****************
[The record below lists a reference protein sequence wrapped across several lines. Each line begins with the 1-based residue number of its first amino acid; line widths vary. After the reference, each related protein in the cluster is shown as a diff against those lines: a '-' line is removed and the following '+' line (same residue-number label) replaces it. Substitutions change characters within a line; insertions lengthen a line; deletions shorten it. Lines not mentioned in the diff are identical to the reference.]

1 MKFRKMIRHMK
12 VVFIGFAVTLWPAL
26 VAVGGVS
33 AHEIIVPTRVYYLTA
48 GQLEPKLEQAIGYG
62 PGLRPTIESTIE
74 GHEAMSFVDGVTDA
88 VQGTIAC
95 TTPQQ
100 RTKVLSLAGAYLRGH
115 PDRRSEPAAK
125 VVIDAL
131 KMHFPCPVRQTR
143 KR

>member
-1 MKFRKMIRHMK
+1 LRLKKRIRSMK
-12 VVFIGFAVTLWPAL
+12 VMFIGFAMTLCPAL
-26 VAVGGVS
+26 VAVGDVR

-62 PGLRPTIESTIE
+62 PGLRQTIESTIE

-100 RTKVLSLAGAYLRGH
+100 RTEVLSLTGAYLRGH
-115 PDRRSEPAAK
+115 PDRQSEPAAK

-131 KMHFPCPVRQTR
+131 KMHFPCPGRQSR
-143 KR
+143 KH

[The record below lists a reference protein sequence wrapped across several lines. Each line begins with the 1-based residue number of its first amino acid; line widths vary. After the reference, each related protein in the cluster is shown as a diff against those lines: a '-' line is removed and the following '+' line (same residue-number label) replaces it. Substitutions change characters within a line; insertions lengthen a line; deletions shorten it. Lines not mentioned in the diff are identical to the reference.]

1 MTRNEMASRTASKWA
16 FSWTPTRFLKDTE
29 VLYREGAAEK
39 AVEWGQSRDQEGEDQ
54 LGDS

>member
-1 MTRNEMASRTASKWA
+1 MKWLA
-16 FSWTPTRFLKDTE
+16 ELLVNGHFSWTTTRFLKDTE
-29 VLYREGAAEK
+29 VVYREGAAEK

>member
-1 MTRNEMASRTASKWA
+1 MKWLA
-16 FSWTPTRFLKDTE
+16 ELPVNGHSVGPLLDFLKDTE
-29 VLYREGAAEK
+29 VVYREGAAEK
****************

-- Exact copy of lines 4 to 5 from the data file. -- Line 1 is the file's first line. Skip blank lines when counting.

26 VAVGGVS
33 AHEIIVPTRVYYLTA